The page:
I do not think that I speak too strongly.--Ha. Then after sending the letter, Bradley decides that the letter itself will probably have the opposite effect of what he desired--to excite her into creating a distressing scene--so to hold her off from "coming round in a taxi," he goes to see her. When he gets to the house, Christian is described as someone I can only imagine as looking and acting a great deal like Anna Wintour. Screaming.
The man is laughable and ludicrous, and I can't say that at 112/366 I have him or any of the others figured out yet. This might be one of those books that needs a double reading.
I do occasionally find myself laughing out loud while reading this book--snorting at the characters. I assume Murdoch means for us to snort at them.
One of my issues with this book is that, to me at least, as someone who lived through the early 1970s and isn't particularly eager to go back there again, the book seems quite dated. It was published in 1973 and has some of the same sort of nervy, chaotic feel to it as John Updike's Rabbit Redux, published in 1971, and also deals with some of the same themes--guilt, sex, and death. Casual infidelity was something of a hallmark of the early 1970s; if you've ever seen the movie Bob & Ted & Carol & Alice (1969), sometimes The Black Prince has that sort of feel to it. I'm sure to be flamed for the comparison--ha.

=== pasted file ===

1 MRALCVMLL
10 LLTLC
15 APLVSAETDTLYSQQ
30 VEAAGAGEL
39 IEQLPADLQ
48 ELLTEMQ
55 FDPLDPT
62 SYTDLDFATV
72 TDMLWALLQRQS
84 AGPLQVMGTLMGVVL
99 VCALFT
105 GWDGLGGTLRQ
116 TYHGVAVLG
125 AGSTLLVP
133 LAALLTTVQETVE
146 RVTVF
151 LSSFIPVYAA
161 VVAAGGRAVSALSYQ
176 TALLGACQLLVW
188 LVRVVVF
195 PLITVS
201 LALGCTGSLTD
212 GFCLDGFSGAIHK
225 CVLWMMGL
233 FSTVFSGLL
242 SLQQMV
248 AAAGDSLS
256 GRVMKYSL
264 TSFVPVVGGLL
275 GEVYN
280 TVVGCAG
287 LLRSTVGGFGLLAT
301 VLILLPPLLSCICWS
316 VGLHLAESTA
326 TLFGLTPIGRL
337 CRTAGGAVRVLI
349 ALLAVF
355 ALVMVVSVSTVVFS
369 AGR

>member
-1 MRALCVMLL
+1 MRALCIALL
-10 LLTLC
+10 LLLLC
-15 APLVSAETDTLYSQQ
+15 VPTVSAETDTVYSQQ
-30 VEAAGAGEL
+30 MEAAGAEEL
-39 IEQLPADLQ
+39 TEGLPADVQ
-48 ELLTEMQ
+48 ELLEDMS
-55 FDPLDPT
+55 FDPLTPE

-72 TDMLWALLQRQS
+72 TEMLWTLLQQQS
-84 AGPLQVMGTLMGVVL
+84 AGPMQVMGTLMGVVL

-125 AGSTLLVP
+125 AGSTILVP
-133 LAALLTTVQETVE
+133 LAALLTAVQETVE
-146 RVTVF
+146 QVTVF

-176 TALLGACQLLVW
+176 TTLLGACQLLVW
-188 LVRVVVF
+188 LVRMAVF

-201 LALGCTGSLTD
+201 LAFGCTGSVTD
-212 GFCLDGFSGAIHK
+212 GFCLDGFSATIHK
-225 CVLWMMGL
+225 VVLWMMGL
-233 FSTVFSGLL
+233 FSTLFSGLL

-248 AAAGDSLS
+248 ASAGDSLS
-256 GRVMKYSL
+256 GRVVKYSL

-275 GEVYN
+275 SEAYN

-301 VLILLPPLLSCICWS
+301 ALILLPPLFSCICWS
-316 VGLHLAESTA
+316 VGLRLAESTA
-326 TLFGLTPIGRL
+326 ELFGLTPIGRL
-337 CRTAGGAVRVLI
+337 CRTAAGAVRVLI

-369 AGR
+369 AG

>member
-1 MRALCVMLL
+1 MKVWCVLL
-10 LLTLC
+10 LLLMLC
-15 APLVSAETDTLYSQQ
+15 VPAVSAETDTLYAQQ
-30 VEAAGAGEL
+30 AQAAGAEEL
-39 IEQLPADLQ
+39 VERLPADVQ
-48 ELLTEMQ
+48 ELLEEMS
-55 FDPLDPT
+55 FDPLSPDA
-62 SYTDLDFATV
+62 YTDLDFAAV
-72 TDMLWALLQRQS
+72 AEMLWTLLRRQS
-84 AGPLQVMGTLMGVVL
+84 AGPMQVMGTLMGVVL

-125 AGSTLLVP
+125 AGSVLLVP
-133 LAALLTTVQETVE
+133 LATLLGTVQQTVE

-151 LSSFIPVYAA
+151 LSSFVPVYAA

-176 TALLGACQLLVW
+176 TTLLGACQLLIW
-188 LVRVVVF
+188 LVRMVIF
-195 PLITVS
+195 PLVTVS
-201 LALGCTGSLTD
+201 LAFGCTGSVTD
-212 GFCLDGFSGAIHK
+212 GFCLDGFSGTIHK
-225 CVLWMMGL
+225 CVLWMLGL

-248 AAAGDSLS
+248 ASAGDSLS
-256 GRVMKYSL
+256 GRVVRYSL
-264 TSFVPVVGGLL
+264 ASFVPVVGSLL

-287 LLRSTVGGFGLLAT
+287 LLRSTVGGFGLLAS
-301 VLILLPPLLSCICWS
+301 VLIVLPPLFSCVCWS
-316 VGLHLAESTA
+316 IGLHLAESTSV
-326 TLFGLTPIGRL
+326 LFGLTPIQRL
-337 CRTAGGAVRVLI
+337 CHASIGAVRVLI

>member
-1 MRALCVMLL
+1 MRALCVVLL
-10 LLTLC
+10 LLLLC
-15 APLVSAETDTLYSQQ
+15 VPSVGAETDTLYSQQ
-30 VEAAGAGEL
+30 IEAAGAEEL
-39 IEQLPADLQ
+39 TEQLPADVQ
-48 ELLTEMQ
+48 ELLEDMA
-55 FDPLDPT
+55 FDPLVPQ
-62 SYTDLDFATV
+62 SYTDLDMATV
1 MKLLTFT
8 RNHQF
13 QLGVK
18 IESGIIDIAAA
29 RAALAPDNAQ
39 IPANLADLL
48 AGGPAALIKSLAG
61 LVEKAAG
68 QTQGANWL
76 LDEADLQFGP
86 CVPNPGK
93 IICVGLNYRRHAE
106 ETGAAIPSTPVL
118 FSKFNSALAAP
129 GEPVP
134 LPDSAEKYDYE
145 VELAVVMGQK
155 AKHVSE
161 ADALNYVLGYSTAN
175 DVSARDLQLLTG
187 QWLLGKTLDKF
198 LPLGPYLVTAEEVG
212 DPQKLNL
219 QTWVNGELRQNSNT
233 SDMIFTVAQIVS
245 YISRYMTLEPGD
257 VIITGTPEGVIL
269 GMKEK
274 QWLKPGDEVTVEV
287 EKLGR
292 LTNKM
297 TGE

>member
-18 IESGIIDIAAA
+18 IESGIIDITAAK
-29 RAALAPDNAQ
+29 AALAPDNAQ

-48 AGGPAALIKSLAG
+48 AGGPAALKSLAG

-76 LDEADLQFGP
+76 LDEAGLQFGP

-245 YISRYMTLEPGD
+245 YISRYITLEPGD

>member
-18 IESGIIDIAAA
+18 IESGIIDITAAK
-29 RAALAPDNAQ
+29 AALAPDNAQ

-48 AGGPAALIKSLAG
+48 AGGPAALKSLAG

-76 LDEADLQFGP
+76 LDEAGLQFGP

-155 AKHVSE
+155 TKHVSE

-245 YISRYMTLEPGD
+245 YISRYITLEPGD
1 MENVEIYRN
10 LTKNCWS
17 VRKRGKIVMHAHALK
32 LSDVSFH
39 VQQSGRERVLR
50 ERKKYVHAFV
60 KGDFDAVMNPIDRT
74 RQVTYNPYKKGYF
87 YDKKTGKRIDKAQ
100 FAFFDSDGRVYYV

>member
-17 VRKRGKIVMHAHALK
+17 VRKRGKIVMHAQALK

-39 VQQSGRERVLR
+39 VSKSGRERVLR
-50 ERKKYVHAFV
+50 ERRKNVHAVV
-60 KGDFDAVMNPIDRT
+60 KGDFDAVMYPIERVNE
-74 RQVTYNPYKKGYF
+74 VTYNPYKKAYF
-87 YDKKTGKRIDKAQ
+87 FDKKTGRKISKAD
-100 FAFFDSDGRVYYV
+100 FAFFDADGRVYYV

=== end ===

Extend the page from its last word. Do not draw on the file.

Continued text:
None of what I've said here makes this a bad book, especially for readers who aren't old enough to remember the late 1960s and early 1970s. I guess I'm also having something of a visceral reaction to the two 50-something men ending up with the too-young 20-something women, since I was a 20-something back in the early 70's. Too much "ick-factor" going on for me, I think. The older men with their big plaids and white shoes with matching white belts and blow-dried hair--remember? Ick.
The next morning--it was another sunny day--I woke early to an exact perception of my state; yet knowing too that something had changed. I was not quite what I had been the day before. . . . I certainly felt very happy, with that curious sense of the face as waxen, dissolving into bliss, the eyes swimming with it. Desire, still cosmic, was perhaps more like physical pain, like something one could die of quite privately in a corner.Do we hear the acid rock playing in the background--maybe Alan's Psychedelic Breakfast?
I got up and shaved and dressed with care and looked at my new face in the mirror. I looked so young it was almost uncanny. Then I drank a little tea and went to sit in the sitting-room. . . . I sat as still as a Buddhist and experienced myself.Snort.